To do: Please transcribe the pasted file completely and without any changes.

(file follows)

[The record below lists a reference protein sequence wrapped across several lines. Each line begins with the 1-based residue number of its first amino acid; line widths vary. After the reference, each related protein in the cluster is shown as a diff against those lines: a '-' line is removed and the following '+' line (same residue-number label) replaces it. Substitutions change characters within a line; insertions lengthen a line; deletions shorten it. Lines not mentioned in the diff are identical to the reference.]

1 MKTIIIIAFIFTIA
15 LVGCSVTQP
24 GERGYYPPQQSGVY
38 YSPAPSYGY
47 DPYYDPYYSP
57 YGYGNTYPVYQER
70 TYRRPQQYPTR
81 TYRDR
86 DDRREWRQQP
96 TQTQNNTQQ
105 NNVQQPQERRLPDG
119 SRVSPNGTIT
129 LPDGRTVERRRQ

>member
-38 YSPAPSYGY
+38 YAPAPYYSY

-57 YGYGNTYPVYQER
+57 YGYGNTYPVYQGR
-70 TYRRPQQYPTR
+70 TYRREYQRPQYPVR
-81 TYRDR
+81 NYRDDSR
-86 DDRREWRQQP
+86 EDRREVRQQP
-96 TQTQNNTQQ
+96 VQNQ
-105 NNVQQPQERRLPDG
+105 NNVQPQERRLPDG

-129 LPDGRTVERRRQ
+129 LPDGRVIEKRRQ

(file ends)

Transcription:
[The record below lists a reference protein sequence wrapped across several lines. Each line begins with the 1-based residue number of its first amino acid; line widths vary. After the reference, each related protein in the cluster is shown as a diff against those lines: a '-' line is removed and the following '+' line (same residue-number label) replaces it. Substitutions change characters within a line; insertions lengthen a line; deletions shorten it. Lines not mentioned in the diff are identical to the reference.]

1 MKTIIIIAFIFTIA
15 LVGCSVTQP
24 GERGYYPPQQSGVY
38 YSPAPSYGY
47 DPYYDPYYSP
57 YGYGNTYPVYQER
70 TYRRPQQYPTR
81 TYRDR
86 DDRREWRQQP
96 TQTQNNTQQ
105 NNVQQPQERRLPDG
119 SRVSPNGTIT
129 LPDGRTVERRRQ

>member
-38 YSPAPSYGY
+38 YAPAPYYSY

-57 YGYGNTYPVYQER
+57 YGYGNTYPVYQGR
-70 TYRRPQQYPTR
+70 TYRREYQRPQYPVR
-81 TYRDR
+81 NYRDDSR
-86 DDRREWRQQP
+86 EDRREVRQQP
-96 TQTQNNTQQ
+96 VQNQ
-105 NNVQQPQERRLPDG
+105 NNVQPQERRLPDG

-129 LPDGRTVERRRQ
+129 LPDGRVIEKRRQ